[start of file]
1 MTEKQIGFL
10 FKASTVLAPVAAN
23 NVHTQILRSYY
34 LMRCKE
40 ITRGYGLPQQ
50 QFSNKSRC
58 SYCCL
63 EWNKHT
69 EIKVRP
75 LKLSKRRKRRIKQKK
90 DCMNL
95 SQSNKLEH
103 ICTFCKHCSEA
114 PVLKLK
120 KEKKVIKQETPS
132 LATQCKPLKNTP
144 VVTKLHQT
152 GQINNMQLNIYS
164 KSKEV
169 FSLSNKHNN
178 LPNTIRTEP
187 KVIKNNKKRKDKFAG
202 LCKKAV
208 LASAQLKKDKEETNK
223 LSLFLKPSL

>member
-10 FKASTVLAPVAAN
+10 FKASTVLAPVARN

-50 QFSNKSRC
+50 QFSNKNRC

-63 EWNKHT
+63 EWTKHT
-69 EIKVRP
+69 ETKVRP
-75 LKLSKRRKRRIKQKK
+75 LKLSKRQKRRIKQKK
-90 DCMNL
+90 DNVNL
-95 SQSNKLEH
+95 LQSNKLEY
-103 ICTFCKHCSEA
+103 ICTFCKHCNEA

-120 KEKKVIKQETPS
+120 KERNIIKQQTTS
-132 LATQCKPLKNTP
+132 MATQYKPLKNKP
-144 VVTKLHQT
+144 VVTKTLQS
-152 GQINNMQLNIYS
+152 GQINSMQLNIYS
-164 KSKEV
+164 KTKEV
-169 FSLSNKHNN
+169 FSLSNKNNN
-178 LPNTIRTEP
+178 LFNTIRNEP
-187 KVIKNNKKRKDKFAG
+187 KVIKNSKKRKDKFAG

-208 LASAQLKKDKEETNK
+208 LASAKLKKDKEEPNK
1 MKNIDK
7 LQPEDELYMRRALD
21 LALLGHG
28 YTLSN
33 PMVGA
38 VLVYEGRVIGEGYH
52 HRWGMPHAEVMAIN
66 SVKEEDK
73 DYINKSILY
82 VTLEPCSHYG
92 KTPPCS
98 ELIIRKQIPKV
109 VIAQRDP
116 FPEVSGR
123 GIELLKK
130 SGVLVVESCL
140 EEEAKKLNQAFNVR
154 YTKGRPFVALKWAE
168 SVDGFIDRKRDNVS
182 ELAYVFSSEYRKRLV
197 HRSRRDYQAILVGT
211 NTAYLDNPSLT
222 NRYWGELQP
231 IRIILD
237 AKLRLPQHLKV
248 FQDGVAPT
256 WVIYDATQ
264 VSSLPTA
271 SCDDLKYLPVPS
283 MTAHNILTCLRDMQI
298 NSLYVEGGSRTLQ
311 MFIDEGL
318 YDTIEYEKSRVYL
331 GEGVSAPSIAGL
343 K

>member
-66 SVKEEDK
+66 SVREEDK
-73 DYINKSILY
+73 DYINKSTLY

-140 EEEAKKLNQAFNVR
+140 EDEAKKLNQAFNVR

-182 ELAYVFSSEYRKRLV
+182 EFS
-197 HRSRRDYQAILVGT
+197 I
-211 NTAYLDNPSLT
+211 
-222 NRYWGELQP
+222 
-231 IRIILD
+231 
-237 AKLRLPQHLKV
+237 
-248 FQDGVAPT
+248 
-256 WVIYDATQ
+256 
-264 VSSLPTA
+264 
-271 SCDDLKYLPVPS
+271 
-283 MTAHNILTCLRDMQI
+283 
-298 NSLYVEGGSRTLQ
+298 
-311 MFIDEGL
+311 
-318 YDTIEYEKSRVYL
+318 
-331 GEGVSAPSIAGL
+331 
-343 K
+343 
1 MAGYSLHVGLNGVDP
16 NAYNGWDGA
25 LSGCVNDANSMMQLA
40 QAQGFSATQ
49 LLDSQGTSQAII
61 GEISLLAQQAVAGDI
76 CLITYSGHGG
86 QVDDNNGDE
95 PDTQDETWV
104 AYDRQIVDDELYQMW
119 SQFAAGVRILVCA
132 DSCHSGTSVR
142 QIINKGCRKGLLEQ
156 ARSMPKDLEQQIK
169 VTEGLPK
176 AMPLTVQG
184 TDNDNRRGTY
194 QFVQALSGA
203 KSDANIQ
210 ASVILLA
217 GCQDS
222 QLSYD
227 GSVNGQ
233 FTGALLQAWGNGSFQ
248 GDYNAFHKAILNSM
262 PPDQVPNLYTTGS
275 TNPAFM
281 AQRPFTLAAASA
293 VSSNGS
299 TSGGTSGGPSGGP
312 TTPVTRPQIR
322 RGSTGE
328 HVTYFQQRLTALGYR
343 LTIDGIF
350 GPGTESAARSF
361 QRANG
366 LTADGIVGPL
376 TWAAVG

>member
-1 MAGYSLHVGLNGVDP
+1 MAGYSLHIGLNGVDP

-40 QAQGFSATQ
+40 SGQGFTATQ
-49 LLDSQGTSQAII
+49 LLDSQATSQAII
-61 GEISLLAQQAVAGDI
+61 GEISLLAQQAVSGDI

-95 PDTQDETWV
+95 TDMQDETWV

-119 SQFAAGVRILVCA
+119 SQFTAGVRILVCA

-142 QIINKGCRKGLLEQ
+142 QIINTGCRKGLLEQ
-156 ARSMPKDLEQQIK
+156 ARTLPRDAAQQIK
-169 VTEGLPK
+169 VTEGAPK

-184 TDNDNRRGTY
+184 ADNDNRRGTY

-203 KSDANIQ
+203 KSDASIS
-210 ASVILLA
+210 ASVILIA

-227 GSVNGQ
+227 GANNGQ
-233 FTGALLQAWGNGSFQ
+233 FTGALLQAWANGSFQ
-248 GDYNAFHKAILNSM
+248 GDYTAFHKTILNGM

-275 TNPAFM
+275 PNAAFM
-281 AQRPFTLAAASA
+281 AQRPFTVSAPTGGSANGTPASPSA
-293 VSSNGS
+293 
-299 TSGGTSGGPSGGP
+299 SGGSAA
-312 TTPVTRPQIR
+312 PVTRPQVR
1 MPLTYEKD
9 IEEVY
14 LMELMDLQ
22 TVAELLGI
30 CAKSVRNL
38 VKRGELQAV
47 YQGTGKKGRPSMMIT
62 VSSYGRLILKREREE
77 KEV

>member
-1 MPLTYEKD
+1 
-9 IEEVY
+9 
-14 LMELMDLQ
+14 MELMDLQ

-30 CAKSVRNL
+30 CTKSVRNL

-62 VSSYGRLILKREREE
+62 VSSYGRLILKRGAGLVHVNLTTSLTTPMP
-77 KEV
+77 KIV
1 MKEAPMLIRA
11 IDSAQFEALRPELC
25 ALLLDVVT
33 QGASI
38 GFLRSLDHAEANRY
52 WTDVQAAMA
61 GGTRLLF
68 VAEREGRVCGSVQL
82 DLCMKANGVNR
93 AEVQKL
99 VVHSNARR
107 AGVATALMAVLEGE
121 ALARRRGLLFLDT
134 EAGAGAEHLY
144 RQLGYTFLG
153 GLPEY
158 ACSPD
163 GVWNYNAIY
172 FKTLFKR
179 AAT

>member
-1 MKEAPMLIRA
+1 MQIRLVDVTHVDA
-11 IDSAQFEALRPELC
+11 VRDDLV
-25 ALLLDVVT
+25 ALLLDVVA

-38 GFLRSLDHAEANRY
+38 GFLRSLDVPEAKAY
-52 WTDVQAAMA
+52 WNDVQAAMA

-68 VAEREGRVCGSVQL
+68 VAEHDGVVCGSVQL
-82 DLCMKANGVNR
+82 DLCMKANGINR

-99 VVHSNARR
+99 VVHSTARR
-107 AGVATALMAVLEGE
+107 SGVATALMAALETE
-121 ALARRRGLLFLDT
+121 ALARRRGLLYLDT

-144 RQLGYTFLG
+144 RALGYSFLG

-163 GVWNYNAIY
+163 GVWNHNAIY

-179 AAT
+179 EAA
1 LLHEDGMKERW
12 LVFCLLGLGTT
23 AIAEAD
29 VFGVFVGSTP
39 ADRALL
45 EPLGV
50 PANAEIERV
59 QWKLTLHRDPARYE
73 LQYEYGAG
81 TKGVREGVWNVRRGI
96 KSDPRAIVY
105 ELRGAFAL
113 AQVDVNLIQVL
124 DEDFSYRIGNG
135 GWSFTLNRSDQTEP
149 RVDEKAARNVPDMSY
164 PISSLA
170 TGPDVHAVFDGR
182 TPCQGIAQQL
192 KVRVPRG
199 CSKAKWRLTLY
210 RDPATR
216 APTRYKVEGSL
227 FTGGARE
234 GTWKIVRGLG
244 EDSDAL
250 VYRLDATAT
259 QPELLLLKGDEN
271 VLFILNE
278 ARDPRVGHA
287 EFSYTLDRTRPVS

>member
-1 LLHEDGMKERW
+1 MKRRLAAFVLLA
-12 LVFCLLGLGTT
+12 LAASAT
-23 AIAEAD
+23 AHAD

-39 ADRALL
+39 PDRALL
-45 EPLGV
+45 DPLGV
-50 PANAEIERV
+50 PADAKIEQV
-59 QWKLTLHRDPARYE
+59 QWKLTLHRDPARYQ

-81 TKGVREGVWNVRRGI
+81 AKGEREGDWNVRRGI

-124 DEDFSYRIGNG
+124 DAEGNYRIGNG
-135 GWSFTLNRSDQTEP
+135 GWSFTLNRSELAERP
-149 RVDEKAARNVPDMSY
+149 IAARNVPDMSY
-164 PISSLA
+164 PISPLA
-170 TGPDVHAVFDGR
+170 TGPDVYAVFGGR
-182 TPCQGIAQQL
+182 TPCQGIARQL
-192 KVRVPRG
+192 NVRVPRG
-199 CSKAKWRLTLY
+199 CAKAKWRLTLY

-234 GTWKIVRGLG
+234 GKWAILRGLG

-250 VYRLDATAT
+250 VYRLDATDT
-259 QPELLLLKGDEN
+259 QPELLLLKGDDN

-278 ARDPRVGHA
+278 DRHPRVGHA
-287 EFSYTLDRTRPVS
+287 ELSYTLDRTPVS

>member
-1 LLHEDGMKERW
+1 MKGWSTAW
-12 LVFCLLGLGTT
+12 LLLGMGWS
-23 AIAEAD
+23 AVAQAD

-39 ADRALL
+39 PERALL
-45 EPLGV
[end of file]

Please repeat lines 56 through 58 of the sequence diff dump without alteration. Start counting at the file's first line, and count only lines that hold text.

+178 LFNTIRNEP
-187 KVIKNNKKRKDKFAG
+187 KVIKNSKKRKDKFAG